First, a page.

Why The Immigrant Red Card Is Front And Center At This Jewish Community Center

By Rabbi Joanna Samuels

This past November, the day after the national election, and 15 years after I was ordained, I woke up to the fact that I am a rabbi. It was not as though I had forgotten, but it had not been a prominent aspect of my day-to-day work experience in some time. As the Executive Director of a large, multicultural, socio-economically diverse community center, my days are filled with program management, fundraising, and understanding government funding, A good day is spent supporting staff, setting vision, and holding the aspirations of connectedness across race, class, and religion. A more usual day is spent navigating an unexpected visit from the Department of Buildings.

But since the dark morning after the election, when I set up a coffee pot in our busy lobby and put a sign up that said “free coffee, free hugs”.I have understood that my role is also a spiritual one and that the Center’s job is a spiritual one, as well. Our collective work has become, in these months, the work of the best kinds of houses of worship: to comfort the frightened, to hold a narrative of hope, and to affirm the truth — persistently — that love, justice and human connection are the only way forward.

The coffee pot and the hugs were the opening gambit in making our center’s lobby, and by extension, our whole building, a place that ministered to spiritual needs. Coffee and hugs were followed by, on January 20th, the unveiling of a large mural titled “We the People” that included the phrase, “We hold these truths to be self-evident, that all men are created equal, that they are endowed by their Creator with certain unalienable rights, that among these are life, liberty, and the pursuit of happiness.” translated into Arabic, Hebrew, Spanish, and Chinese. On the Monday after inauguration, we invited our entire community to sign it in a powerful public ritual.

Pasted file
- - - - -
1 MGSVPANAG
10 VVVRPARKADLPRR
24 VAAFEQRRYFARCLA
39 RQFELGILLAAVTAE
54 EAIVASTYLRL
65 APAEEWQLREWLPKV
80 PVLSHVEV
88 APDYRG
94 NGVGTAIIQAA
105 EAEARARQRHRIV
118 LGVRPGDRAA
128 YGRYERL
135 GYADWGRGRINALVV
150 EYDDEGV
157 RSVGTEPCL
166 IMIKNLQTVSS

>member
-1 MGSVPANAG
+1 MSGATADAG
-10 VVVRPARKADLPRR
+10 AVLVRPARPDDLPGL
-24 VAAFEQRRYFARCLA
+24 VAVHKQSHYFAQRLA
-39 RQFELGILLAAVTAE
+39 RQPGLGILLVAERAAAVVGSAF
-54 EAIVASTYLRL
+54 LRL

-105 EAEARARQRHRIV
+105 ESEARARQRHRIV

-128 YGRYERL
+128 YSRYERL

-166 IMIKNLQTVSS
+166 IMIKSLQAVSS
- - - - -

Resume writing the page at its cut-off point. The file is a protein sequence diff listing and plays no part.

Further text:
Our current exhibit features the Red Card, a public information project created by the Immigrant Legal Resource Center to inform people of their constitutional rights, regardless of immigration status. We worked with curator Rachel Libeskind to transform the Red Card (small index-card sized leaflets) into large fabric flags in 5 languages, which now hang in the entryway of our community center. In addition to the flags, we have the Red Cards themselves for people to take, as well as a wall of additional information about what steps people can take given the immediate threat to DACA.

Our aim is to inform, certainly. But it is also to affirm.

We want to affirm that our center is a place where our community can be safe.   We serve a large number of recent immigrants, who have felt particularly vulnerable in the face of hateful and divisive political rhetoric.

We want to affirm that we, an organization founded by Jewish immigrants, stand together with those whose immigrant story is more recent, and whose foothold in this country feels less secure.

Finally, we want to affirm that this multi-faith multi-cultural community center that takes care of the body and the mind, also, with great love, can take care of the soul.

In a contemporary version of the central confessional prayer of Yom Kippur, we ask God’s forgiveness for the sin of averting our eyes. Sometimes when we avert our eyes it is due to the shame of ignoring someone or something when we ought to be intervening. Other times, it is when our own fear or shame makes it too frightening to allow ourselves to be noticed.   People who are seeing the Red Card at the Manny Cantor Center are both types of those people. They are people who need to be reminded that anti-immigrant rhetoric means that countless human beings are living in terror. These people need to be reminded to speak out and to act.

But the other, beloved souls who enter our sacred lobby every day, so afraid of lifting their eyes to meet this broken world, lest they be noticed, or found out, or deported, I hope they too are taking in the Red Card. I hope they are learning that they have rights. I hope they are seeing that they have allies. I hope they are, even for a moment, reminded that we are in this together, and we are all deserving of dignity, love, and justice.

If you are interested in displaying The Red Card in your community, please contact us at [email protected].

Rabbi Joanna Samuels serves as the Executive Director of Educational Alliance’s Manny Cantor Center.

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